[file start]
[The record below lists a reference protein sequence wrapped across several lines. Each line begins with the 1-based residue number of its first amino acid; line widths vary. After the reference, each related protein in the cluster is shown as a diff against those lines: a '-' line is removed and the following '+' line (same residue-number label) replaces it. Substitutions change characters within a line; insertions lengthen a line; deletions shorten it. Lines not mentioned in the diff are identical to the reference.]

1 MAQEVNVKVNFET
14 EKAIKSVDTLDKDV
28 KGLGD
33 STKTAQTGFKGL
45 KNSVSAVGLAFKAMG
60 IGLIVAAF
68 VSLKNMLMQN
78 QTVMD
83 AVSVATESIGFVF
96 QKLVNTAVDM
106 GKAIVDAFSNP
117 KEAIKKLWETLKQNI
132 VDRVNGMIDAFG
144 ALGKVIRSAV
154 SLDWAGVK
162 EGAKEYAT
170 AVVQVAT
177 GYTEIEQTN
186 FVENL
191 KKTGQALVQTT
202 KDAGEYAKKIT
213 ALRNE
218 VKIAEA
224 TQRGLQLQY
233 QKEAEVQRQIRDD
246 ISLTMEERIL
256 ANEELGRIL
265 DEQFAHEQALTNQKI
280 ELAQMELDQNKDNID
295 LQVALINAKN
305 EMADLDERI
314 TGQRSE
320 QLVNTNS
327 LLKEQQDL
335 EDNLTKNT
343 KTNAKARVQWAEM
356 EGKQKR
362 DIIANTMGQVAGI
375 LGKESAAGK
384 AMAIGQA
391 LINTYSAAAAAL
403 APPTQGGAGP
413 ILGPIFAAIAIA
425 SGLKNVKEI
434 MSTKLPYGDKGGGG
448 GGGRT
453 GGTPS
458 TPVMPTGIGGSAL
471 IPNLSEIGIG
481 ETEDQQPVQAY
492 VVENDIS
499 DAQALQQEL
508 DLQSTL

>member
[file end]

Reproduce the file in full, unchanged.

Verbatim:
[The record below lists a reference protein sequence wrapped across several lines. Each line begins with the 1-based residue number of its first amino acid; line widths vary. After the reference, each related protein in the cluster is shown as a diff against those lines: a '-' line is removed and the following '+' line (same residue-number label) replaces it. Substitutions change characters within a line; insertions lengthen a line; deletions shorten it. Lines not mentioned in the diff are identical to the reference.]

1 MAQEVNVKVNFET
14 EKAIKSVDTLDKDV
28 KGLGD
33 STKTAQTGFKGL
45 KNSVSAVGLAFKAMG
60 IGLIVAAF
68 VSLKNMLMQN
78 QTVMD
83 AVSVATESIGFVF
96 QKLVNTAVDM
106 GKAIVDAFSNP
117 KEAIKKLWETLKQNI
132 VDRVNGMIDAFG
144 ALGKVIRSAV
154 SLDWAGVK
162 EGAKEYAT
170 AVVQVAT
177 GYTEIEQTN
186 FVENL
191 KKTGQALVQTT
202 KDAGEYAKKIT
213 ALRNE
218 VKIAEA
224 TQRGLQLQY
233 QKEAEVQRQIRDD
246 ISLTMEERIL
256 ANEELGRIL
265 DEQFAHEQALTNQKI
280 ELAQMELDQNKDNID
295 LQVALINAKN
305 EMADLDERI
314 TGQRSE
320 QLVNTNS
327 LLKEQQDL
335 EDNLTKNT
343 KTNAKARVQWAEM
356 EGKQKR
362 DIIANTMGQVAGI
375 LGKESAAGK
384 AMAIGQA
391 LINTYSAAAAAL
403 APPTQGGAGP
413 ILGPIFAAIAIA
425 SGLKNVKEI
434 MSTKLPYGDKGGGG
448 GGGRT
453 GGTPS
458 TPVMPTGIGGSAL
471 IPNLSEIGIG
481 ETEDQQPVQAY
492 VVENDIS
499 DAQALQQEL
508 DLQSTL

>member